“We are seeing landowners, particularly in the Central Valley, shift from harvesting crops to harvesting the sun,” Hoffacker said. Read more about their findings here. 

Researchers Propose Novel Solution to HIV Protection

Enemas are commonly used by men who have sex with men (MSM) and transwomen (TW) before sexual intercourse. But these groups are vulnerable to HIV and a host of other sexually transmitted infections because enemas – even those that use tap water – can seriously damage the thin tissue lining the rectum, allowing for easier transmission of harmful viruses and bacteria.

A research group that worked recently with Peruvian MSM and TW now proposes an approach: a rectal microbicide formulated as an enema to prevent HIV and possibly other sexually transmitted infections.

“A douche-based rectal microbicide that is safe and effective could play an important role by providing another HIV prevention option for these highly vulnerable groups,” said Brandon Brown, an assistant professor in UCR’s School of Medicine, who led the research project. “In view of the expanding global HIV epidemics in MSM and TW, there is an urgent and immediate need for novel HIV prevention options, such as the douche-based rectal microbicides we propose, that can be readily incorporated into existing sexual practices.”

Study results appeared online this week in AIDS and Behavior.

For the study, the team led by Brown examined during February 2012-February 2013 the prevalence of enema use among 415 MSM and 68 TW in Lima, Peru. Participants completed a self-administered interview on rectal douching practices to inform rectal microbicide douche development. In the previous six months, 18 percent of participants reported rectal douching, and those who reported douching were mainly those who had some receptive sexual role.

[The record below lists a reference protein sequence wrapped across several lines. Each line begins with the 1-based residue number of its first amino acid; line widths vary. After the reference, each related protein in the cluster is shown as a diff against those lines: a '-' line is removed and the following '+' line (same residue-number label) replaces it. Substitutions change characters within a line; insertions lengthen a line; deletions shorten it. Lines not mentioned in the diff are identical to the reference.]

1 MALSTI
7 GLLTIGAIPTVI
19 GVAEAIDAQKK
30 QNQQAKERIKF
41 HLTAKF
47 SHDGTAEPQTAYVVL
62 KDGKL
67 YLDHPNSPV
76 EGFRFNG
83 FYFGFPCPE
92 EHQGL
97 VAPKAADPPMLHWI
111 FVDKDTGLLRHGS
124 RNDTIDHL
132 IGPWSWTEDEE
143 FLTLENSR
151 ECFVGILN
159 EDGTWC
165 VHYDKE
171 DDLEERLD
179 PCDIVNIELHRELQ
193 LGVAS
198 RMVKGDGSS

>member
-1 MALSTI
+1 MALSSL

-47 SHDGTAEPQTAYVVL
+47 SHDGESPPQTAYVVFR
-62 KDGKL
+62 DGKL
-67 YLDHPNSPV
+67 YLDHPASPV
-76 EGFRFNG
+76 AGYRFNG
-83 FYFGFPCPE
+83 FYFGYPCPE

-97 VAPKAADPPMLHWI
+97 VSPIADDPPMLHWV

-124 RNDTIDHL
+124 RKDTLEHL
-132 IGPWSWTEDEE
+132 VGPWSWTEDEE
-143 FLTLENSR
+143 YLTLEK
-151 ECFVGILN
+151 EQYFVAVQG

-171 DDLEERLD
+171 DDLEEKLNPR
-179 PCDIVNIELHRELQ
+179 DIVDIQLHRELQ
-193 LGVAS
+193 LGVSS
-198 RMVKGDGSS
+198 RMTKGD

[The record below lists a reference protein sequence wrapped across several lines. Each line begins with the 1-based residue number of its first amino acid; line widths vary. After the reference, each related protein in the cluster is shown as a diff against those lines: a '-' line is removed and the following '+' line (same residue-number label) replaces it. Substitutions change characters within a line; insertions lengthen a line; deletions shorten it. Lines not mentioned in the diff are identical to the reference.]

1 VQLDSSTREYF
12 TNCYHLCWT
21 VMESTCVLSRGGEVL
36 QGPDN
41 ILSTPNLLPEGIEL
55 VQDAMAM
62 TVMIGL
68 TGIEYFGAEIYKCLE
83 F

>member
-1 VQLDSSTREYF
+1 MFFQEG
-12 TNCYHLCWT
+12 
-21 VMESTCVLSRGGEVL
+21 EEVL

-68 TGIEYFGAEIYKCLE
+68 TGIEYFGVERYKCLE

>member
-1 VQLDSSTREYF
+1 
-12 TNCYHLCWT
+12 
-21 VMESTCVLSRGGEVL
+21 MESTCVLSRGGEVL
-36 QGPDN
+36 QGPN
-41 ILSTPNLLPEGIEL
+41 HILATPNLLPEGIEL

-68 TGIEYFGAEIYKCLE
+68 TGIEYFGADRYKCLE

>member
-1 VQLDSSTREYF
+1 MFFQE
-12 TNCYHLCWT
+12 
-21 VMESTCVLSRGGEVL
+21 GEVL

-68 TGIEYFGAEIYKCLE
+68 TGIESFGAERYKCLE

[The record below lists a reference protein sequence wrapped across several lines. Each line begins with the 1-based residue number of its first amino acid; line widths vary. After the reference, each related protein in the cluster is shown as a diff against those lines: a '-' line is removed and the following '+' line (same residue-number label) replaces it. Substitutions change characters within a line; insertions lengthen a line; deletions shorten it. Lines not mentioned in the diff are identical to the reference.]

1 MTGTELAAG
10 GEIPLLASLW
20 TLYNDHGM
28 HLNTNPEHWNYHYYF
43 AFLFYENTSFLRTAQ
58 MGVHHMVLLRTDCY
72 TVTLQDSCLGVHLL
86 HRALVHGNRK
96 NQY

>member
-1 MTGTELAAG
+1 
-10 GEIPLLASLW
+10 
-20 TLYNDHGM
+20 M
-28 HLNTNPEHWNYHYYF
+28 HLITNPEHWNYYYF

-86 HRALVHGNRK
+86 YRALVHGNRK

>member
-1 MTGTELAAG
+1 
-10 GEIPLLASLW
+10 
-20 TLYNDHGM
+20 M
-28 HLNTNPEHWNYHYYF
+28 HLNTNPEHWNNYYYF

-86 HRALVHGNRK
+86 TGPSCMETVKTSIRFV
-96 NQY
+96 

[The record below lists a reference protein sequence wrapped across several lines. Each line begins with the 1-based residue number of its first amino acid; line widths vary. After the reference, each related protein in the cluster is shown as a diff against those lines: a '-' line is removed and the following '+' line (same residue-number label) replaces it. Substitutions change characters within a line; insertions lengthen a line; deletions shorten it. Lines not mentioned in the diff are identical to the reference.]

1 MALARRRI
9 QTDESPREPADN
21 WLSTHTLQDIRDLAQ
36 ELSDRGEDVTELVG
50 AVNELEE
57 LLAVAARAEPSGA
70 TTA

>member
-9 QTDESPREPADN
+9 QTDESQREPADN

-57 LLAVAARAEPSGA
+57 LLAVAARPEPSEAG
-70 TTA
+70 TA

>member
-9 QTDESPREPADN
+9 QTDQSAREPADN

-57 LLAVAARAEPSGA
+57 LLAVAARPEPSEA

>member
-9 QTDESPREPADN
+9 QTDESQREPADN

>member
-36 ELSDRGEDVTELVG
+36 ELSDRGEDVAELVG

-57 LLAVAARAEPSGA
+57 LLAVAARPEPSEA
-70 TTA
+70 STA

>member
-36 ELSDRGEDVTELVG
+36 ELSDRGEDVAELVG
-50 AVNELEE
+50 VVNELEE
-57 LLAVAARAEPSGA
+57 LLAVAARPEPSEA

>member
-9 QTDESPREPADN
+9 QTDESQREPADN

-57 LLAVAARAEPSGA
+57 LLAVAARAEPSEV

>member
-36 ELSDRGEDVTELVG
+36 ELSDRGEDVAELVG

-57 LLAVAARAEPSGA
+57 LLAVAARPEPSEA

“We found that men who douched prior to sex did it primarily for hygiene and pleasure. We should capitalize on these reasons to increase this practice and eventually include a rectal microbicide for HIV prevention,” Brown said. Read more about the study here.

Pessimism may be the best way to cope with uncertainty

Is it possible to cope with distress during what could be a life-altering period of uncertainty?

UCR psychology professor Kate Sweeny and a team of researchers tested two definitions of what she calls “waiting well” by studying the behavior of law graduates awaiting and receiving their results on the California Bar Examination.

The first question was whether people can wait in a way that reduces distress during the waiting period. The second question was whether people can wait in a manner that eases the pain of bad news, or increases the thrill of good news, after the news has been delivered.

Published in the journal Emotion, Sweeny discovered that people were largely unsuccessful at managing their distress during the waiting period, despite their best efforts.

She also found that people who embraced an optimistic outlook and who experienced little anxiety during the time of uncertainty felt hopeless in the face of bad news, and were underwhelmed by good news. But participants who reported a particularly agonizing wait for their bar exam results got a boost when the news was good, and took less of a blow when the news was bad.

“Most coping strategies were ineffective for reducing distress associated with uncertainty – sometimes even backfiring,” said Sweeny. “But thankfully, people who suffer through a period of uncertainty respond more productively to bad news, and more joyfully to good news.”